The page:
2 Great Reasons to Get Behind DirecTV and AT&T, and 1 Huge Issue

From a shareholder point of view, the proposed merger looks like a win all around. Whether it's the right move for competition is a different story.

May 15, 2014 at 7:30PM

The market is abuzz again this week with further details on the proposed buyout of DirecTV (NASDAQ:DTV) by telecom giant AT&T (NYSE:T). Predictably, the media and telecom worlds are converging at a lightning-fast pace after the opening salvo that was Comcast's offer for number two cable player Time Warner Cable.

The advantages to consolidation are crystal clear: greater cash flow, reinforced business moat, and increased pricing power, among others. Some analysts are focusing on the offer price, arguing that the incremental gains may or may not justify a reported $100 per share offer. But really, this is a great move for both companies. The biggest downside (and it's big), lies far from the financial statements.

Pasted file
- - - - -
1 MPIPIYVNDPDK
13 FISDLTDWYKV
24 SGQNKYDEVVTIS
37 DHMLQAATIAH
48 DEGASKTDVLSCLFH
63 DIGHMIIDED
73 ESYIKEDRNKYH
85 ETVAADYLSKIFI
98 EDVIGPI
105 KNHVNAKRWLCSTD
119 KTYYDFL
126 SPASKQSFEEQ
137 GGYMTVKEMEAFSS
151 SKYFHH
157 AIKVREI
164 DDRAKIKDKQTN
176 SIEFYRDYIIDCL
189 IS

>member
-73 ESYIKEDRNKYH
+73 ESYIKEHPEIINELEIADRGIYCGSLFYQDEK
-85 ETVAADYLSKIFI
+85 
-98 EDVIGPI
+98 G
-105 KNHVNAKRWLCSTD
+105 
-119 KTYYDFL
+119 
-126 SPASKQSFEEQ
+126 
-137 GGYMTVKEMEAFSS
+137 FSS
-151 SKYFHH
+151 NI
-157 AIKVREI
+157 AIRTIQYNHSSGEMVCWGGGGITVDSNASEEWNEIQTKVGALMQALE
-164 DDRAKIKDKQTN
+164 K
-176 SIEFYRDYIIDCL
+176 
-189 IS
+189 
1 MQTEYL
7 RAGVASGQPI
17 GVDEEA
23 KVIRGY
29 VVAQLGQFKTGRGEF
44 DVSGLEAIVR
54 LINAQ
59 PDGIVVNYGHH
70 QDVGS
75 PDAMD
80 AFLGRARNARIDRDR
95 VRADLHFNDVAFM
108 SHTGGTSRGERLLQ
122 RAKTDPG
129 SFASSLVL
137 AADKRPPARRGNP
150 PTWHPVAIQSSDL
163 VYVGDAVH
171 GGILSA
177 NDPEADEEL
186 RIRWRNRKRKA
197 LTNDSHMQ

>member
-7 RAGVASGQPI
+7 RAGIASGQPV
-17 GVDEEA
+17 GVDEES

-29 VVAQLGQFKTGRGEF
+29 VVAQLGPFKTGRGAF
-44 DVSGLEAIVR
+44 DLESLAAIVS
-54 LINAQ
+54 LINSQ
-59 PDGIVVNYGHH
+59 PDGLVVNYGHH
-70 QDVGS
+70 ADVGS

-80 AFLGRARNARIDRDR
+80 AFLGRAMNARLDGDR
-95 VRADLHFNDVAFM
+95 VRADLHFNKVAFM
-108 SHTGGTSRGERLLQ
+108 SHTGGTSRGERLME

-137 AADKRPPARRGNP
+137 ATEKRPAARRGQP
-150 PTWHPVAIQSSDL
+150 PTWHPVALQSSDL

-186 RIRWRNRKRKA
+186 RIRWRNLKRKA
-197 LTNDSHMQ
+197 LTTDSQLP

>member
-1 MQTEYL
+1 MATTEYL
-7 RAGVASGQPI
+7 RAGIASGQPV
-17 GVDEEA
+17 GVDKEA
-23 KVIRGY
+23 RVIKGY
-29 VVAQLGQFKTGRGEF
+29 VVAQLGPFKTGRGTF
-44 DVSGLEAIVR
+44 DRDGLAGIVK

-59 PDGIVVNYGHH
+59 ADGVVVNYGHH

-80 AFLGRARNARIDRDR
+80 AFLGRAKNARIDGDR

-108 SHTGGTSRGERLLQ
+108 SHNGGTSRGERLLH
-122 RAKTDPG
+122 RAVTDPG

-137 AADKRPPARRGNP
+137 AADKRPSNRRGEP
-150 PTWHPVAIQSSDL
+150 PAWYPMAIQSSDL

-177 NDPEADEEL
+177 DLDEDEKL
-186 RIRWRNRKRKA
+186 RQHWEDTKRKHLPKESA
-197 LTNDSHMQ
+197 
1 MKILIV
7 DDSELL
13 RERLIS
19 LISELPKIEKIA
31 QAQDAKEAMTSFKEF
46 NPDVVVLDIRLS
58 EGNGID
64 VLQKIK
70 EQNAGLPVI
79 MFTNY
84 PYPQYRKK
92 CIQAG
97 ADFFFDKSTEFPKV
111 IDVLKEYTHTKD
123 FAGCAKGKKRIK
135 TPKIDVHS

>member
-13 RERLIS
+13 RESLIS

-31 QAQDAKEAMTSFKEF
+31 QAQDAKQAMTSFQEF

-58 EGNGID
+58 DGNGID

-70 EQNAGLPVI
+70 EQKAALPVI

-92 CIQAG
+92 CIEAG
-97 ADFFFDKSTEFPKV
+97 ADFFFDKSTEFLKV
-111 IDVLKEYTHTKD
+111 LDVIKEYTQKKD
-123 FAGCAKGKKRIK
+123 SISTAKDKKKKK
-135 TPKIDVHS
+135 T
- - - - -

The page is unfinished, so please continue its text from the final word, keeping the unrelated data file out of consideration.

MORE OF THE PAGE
Two great reasons
AT&T still has room to grow in its broadband segment, though other areas of its business are largely mature. While the company continues to tack on subscribers, the focus is now more on unit-level profitability as measured by ARPU -- average revenue per user. This is one area (of many) in which DirecTV excels, and something it would bring to the merger table. DirecTV's North American market is a mature one, where the pay-TV penetration rate is very high and competition is fierce. The company consistently generates higher ARPU's in this market with its premium offerings.

DirecTV's 20 million-plus subscribers generate an ARPU of more than $100. AT&T's ARPU has been growing steadily quarter after quarter for more than five years, driven by precipitous jumps in data usage and the continued adoption of U-Verse -- the company's wireline broadband product.

As the resulting company would be the second largest pay-TV provider in the United States, one of the big advantages to the proposed merger is pricing power. Content owners and broadcasters are constantly bargaining for more money from the cable and satellite industries. Sometimes, as many have experienced, deadlocks ensue, and consumers lose out on prime sporting events, hot shows, and lousy cable news. When a provider represents more than 25 million viewers (DirecTV and AT&T would have nearly 27 million), the power shifts in favor of them over the content owners.